2014 Alumni Trip: Hart River, Yukon Territory
For the last few years, a growing group of Wanapitei alumni has been heading North each summer to recapture some of the “VII experience.” Our Board Chair and CEO, Ted Moores, shares memories of this summer’s trip on the Hart River.
A group of twelve Wanapitei alums, (nine former campers and staff from throughout the 60s, 70s, and 80s), plus three spouses who have been on adult Wanapitei trips, did another spectacular Arctic trip during the summer of 2014. This time, our travels took us on the Hart River, the fourth large tributary as you go up the Peel (after the Snake, Bonnet Plume, and Wind rivers). The Hart has spectacular scenery and remains in the north-central Yukon mountains for its entire length, longer than the other three and, unlike the Snake and Bonnet Plume, its largest white-water is at the end rather than the beginning. Not everyone knew each other at the start of the trip but, apart from the three spouses, (spice?), everyone was someone’s camper or counselor in the past. Three participants are also on the executive committee of the Wanapitei Board. The age range was from 69 to 51, with most people right around 60. The youngest two were dubbed “GITs”, (geezers in training). The weather was very cooperative and only rained during convenient times, giving us sun to set up, pack up, eat lunch, run rapids and so on. We ate fish every night but the first and the last; a total of around forty-one grayling were added to the regular gourmet meals. In chronological order the participants were: Ant Southam, Eric Hodgins, Hilary Heath, Gary Norris, Gaye Wadham, Teen Sivell, Gerard Gagnon, Alister Thomas, Vin Norris, Janny Padelford, Don Mason and Ted Moores.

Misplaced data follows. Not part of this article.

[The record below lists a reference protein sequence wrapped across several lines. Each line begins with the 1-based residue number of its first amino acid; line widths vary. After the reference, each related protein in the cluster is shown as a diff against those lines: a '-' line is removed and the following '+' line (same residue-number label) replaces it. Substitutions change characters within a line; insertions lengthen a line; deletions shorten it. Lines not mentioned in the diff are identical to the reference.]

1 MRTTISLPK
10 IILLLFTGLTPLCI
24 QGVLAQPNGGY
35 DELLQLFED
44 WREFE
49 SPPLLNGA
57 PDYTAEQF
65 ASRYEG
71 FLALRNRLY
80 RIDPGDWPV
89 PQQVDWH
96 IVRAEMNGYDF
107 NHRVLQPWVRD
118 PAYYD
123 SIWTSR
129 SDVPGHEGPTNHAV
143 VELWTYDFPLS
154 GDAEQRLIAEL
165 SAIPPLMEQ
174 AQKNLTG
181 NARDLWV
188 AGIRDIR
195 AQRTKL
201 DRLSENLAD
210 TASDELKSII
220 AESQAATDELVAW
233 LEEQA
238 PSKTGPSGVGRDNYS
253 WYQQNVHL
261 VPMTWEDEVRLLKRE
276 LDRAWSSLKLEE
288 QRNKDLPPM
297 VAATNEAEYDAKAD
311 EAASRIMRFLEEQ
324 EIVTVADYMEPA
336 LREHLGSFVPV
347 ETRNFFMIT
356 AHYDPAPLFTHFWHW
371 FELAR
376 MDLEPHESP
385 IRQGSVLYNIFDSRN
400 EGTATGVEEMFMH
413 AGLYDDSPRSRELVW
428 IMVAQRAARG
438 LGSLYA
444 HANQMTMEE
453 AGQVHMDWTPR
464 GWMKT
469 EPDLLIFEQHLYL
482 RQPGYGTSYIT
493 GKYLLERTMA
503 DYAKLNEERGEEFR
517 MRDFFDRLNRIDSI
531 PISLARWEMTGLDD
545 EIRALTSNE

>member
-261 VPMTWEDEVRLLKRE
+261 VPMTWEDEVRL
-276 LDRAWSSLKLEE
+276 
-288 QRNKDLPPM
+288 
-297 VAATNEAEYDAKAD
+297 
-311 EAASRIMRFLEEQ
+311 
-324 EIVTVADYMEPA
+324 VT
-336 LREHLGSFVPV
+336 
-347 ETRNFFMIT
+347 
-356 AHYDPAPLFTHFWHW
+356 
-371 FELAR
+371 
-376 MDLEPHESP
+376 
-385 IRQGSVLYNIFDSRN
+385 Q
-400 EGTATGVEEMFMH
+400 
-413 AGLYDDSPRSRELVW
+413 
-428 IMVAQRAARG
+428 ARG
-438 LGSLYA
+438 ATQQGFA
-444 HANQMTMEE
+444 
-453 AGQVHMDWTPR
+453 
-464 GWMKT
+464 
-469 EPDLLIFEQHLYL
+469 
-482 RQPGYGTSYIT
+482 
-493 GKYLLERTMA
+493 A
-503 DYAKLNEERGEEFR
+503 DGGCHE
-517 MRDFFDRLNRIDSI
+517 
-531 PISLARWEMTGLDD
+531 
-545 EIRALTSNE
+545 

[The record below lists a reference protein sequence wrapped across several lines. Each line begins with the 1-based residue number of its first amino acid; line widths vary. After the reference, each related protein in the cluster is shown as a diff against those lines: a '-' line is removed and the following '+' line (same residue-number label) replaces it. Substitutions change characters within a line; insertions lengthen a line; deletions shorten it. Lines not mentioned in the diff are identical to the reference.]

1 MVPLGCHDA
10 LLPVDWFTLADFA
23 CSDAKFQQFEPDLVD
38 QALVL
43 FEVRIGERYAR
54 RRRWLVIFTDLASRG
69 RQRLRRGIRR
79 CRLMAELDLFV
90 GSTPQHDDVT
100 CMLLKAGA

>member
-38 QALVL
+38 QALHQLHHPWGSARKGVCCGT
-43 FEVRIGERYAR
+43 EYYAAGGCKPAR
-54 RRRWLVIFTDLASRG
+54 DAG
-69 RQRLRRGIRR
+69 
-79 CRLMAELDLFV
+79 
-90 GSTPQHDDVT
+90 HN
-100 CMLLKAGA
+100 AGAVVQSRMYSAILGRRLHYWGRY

As always, it was a privilege to travel with such a fine group of people for three weeks, living in the moment, playing, working and problem solving together. It was equally a privilege to be able to travel in such incredibly beautiful country, and in its extreme remoteness, feeling, at least for me, more at home than I usually do in my house in the city. We were all conscious of how lucky we are to be able to do this, especially at our ages, and how lucky we are to have peers who feel the same way. Who would have thought fifty-plus years ago at camp, that we’d still be doing this with our Wanapitei friends.
Thanks to Don Mason and Alister Thomas for the photos. Check out the upcoming edition of the Paddler for Ted’s CEO update.